Which brings me to their latest album, The End of Trying. The title is so resigned, and this follows through to the music. It's an instrumental album for piano and cello where he collaborates with notable cellist David Darling. The album works well as a mood piece. It's hard to pick out individual tracks. I ordered mine directly from Chris.

Dakota Suite are not the first band in the world to play somewhat slow, sad moody music. But I think the jazz / classical influence gives them a fresh twist. Their distaste for live performance means they will probably remain underappreciated by most.

For more about the band, check out http://www.dakotasuite.com/

Sunday, February 15, 2009

Ron Asheton RIP

It hasn't been a good start to 2009 musically. Just when the Stooges had made a comeback and started to receive some real acclaim, I was sorry to hear of the death of their guitarist, Ron Asheton.

I have had to take a month to digest this news. Ron Asheton's riffs were central to the first 2 Stooges albums. The first album, The Stooges, was some of the most basic rock n roll ever recorded. The songs were basic, childish, bratty, repetitive and downright puerile. Which is what made them great. Mostly using 2 or 3 chords, Ron's chords formed the basis for 3 of the greatest ever songs: 1969, I Wanna Be Your Dog, and No Fun.

From the moment the riff for 1969 kicks in, you are transported to a grimy, rough little setting. Helped in no small way by Iggy Pop's singing. He's not the greatest singer in the world, but he sings with just the right attitude to make these songs REAL classics. Forget the Beatles, the Stones, the bloody Beach Boys and all the other artists from the late 60s / early 70s that form the so-called 'canon' of rock. These songs take rock, screw it up into a little ball and trample on it. This song even coaxed some emotion out of Andrew Eldritch from the Sisters of Mercy in their cover version!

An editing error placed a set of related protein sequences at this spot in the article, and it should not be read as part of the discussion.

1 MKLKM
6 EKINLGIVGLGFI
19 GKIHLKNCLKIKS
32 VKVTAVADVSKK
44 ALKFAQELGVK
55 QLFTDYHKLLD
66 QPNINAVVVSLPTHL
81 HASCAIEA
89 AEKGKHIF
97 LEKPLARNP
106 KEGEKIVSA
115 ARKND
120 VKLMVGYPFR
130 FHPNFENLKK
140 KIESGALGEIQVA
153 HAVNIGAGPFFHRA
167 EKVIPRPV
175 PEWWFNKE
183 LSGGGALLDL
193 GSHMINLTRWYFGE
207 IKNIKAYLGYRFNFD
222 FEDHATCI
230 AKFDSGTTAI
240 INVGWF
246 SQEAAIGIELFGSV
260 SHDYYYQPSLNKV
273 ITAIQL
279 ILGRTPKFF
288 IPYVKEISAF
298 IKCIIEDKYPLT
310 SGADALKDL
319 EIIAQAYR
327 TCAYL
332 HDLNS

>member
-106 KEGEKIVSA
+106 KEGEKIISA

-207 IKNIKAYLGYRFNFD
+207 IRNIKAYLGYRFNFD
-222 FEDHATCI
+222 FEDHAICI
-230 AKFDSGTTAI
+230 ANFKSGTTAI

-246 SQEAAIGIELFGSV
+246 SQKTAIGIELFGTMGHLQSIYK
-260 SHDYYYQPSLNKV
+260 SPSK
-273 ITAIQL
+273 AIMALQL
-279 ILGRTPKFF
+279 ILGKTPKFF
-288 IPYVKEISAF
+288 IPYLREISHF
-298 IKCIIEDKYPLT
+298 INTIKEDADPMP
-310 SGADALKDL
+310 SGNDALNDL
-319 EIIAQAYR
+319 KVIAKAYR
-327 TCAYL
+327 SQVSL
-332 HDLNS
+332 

I Wanna Be Your Dog is even better. Possibly the greatest riff of all time, I defy anybody not to completely change their posture, walk or whatever they are doing when they hear it. No Fun, much-loved by the Sex Pistols, is equally basic. To me, it's like a theme tune for a mode of behaviour. I used to walk around with this in my headphones as an antidote to all the blandness out there. Also, these songs are great to sing because the words are equally basic.

They got more ambitious with the 2nd album, Fun House. TV Eye is solid guitar craziness. The guitar riff makes you want to go crazy and shout at the top of your voice. However the moment of genius in that song belongs to Iggy. Right in the middle of the song, he screams so hard that he starts coughing. And they just left it in!

Ron also perfected the quieter, slow release, heavy guitar dynamic on Dirt, which lopes along driven by the bass and beat, with Ron playing perfectly pitched guitar over the top to match Iggy's tension-filled vocals.

However for the 3rd album, Raw Power, due to events recounted elsewhere by better writers than me, Ron played bass. Anybody who's heard that album will tell you that due to the way it was recorded, it's hard to pick out the bass.

Of course it wasn't all good. We Will Fall is 10 minutes of tedium. Guitar-free if I remember rightly, think it was their answer to the Doors. And once you hear it, you won't be in a rush to hear it again.

The comeback album, The Weirdness, was nothing special either, but as a means to an end it got the Stooges to reform. I was lucky to see them play in Dublin in June 2008. The guitar had lost none of its power, even in a large outdoor venue, and Iggy's energy was both infectious and hilarious (in a good way).

Ron Asheton never achieved much else away from the Stooges. But for the first 2 albums alone, he deserves to be remembered as a cool guitarist. Forget the word legend, it's not very-Stooges. He was a cool guitarist.

A New Start

From now on this blog will change its emphasis. It will stay music-focused but will provide more balanced writing, about whatever I see fit.

There's enough negativity out there.